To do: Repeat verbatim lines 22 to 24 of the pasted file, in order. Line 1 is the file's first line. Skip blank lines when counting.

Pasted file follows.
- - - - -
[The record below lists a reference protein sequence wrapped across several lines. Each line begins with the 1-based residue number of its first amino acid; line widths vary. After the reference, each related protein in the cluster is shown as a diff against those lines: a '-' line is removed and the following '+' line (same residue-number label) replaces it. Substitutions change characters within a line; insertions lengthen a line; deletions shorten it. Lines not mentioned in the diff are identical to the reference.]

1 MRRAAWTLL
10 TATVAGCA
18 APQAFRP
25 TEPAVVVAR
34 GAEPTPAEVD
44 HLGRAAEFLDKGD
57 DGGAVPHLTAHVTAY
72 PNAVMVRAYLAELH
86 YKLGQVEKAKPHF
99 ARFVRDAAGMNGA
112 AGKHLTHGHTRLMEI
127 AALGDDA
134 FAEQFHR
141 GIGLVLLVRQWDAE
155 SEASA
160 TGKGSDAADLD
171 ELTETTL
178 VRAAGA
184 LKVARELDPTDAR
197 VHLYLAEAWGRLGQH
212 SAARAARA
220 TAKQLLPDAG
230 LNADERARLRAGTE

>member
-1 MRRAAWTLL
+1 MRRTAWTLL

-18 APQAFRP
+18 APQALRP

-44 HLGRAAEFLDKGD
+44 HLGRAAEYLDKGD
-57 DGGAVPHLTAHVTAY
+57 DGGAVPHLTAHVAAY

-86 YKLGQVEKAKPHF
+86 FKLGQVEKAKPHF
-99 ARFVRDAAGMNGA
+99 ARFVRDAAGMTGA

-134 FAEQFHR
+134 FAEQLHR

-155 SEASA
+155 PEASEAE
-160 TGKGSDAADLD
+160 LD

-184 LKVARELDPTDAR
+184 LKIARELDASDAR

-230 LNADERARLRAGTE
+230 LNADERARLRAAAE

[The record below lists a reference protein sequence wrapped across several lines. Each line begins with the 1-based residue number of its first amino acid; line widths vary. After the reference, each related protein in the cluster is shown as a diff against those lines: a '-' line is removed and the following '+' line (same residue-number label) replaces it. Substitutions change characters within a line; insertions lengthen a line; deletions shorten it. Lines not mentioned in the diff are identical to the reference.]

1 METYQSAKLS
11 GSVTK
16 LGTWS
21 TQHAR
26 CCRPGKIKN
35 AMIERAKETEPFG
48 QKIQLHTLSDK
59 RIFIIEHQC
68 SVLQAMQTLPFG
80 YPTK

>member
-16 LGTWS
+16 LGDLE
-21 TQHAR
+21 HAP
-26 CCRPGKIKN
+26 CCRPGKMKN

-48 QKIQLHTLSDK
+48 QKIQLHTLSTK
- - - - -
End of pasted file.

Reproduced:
212 SAARAARA
220 TAKQLLPDAG
230 LNADERARLRAGTE